The euro and the US dollar are worth the same for the first time in two decades, as the official currency of most of the European Union (EU) members has sunk to a record law, amid the war in Ukraine.
The euro hit $1 on Tuesday, down about 12% since the start of the year.
The last time the two currencies were equal in value was 2002, when the euro was in its infancy.
Not all European countries use the euro as their official currency. It is the currency of 19 out of the 27 EU members. Bulgaria, Croatia, Czechia, Hungary, Poland, Romania, Sweden, and Denmark are not using euro as their official currency.
The European Union, which used to receive roughly 40% of its gas through Russian pipelines, has been struggling with high inflation and energy supply uncertainty since Ukraine was invaded by Russia. The energy crisis, which comes alongside an economic slowdown, has raised fears of recession in the bloc.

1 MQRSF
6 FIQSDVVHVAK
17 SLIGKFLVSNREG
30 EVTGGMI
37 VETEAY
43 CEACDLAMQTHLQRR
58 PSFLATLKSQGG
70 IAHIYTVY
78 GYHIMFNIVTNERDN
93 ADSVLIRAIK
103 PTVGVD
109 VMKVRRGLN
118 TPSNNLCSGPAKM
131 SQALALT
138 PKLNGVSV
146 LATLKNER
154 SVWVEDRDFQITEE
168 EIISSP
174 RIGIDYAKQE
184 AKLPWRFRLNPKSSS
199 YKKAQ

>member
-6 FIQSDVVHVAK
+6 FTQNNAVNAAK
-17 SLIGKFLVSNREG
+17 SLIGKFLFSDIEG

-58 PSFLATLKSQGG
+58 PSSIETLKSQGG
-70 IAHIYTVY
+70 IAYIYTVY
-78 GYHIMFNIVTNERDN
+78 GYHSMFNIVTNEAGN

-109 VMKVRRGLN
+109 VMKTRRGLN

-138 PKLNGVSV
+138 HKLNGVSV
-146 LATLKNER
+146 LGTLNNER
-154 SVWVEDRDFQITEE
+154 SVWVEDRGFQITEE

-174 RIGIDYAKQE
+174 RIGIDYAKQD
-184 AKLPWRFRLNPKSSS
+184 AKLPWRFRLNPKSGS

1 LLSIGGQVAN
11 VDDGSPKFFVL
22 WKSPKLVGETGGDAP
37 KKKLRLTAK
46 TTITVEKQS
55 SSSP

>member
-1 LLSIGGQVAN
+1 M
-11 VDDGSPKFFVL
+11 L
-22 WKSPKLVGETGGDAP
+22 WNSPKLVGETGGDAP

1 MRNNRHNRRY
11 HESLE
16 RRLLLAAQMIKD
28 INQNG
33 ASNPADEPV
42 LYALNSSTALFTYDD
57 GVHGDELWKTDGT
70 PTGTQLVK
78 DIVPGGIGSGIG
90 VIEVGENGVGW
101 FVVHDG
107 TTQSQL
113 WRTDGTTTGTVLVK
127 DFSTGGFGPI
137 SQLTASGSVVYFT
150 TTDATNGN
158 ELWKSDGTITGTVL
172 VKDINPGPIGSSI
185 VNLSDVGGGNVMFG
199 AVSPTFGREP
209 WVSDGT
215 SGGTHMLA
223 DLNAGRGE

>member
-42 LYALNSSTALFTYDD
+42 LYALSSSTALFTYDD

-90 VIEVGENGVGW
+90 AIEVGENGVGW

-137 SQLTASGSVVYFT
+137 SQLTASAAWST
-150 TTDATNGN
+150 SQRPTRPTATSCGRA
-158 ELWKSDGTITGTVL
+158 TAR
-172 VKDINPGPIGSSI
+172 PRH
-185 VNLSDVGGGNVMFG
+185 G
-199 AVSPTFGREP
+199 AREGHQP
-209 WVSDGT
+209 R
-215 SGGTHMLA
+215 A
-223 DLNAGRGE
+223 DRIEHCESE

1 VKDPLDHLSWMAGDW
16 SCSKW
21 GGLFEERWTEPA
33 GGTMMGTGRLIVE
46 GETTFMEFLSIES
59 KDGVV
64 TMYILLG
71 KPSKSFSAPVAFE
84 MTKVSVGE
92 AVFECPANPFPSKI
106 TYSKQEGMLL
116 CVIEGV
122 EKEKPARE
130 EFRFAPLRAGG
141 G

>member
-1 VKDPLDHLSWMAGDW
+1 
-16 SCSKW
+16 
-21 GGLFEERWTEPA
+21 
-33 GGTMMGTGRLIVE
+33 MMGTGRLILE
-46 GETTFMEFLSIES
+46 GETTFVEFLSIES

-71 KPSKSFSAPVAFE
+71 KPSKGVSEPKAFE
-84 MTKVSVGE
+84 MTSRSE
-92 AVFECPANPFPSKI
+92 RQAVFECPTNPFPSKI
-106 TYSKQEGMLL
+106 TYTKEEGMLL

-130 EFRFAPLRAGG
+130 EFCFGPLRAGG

Analysts have previously warned that the Western sanctions against Russia, in response to the war in Ukraine, could lead to high inflation and other forms of economic recession that would affect not only Russia but the entire global financial system.
The US placed an embargo on Russian oil earlier this year, shortly after Russian President Vladimir Putin declared the military campaign against Ukraine on February 24. In addition to the oil embargo, Washington and its Western allies have imposed unprecedented waves of sanctions on Moscow.
Russia has warned against the sanctions, describing them as a double-edged sword.